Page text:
Ceviche is perhaps the most popular of all Peruvian appetizers, and there are literally hundreds of variations. But the basis of the dish has just five ingredients: lime juice, salt, onion, chili peppers and of course, fresh raw white fish. It’s one of the healthiest snack food options.
It’s fair to say that Peruvians love fried food. Sliced green (or ripe) plantain fried in oil and seasoned with salt sell in every street stall and supermarket in Peru. Vendors use different banana varieties to alter the flavor, changing from sweet to savoury with the variety and maturity level.
Fried broad beans might not sound appetizing but wait till you try it. During the frying process, the skin of the beans splits open. After removing the skins, the beans are salted and sprinkled with aji to produce a crunchy, slightly hot, and delicious snack.
Peruvians have been very creative about incorporating the ubiquitous potato into the daily diet. There are thousands of varieties, each with its own color and flavor. Sliced thin and fried in oil, colorful Andean chips make a welcome snack in any house.
The Spanish conquistadors introduced bunuelos to South America. Tempting picarones are similar to the Spanish sweet snack but squash and sweet potato replace the bread. Peruvians initially substituted the ingredients to make them cheaper, but the dessert item gained in popularity.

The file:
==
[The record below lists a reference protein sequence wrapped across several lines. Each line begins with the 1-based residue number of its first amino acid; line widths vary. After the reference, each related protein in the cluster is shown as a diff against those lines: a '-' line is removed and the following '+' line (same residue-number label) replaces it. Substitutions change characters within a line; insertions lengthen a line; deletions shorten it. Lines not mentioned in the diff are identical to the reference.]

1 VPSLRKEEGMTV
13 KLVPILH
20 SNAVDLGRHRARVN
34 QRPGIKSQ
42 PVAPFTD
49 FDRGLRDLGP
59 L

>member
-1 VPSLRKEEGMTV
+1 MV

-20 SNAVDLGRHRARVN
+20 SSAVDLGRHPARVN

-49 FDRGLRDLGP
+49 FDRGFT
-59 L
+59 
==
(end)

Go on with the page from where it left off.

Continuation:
Those delicious long pastry sticks originated in Spain and found a welcome home in Peru. Peruvians make churros with a potato-based choux pastry. The dough is extruded through a large pastry tip and fried in hot oil, then covered with a sugar and cinammon mixture. Vanilla manjar blanco cream makes the perfect filling. Delicious!
Vegetable and Egg Snacks
Huevos de Codorniz
Street vendors around the country sell quail eggs, with or without the shell, as snacks. Most vendors sell them about six to a bag, complete with a little toothpick spear and some side salt. Packed full of protein and healthy fats, quail eggs are a guilt-free and delicious snack.
Named after Peru’s Festival of San Juan, Juanes are popular every day of the year. The ingredients shout “exotic”: Rice seasoned with turmeric and cumin and wrapped and cooked in green bijao leaves from the rainforests of Peru. It’s common practise to add an olive, egg slice, and a small piece of chicken.
The literal meaning is “stuffed potato”. This yummy snack contains mashed potato, meat, and onions shaped into a ball and deep-fried. What more could you want? Raisins, olives or eggs added to the potatoes enhance the flavor.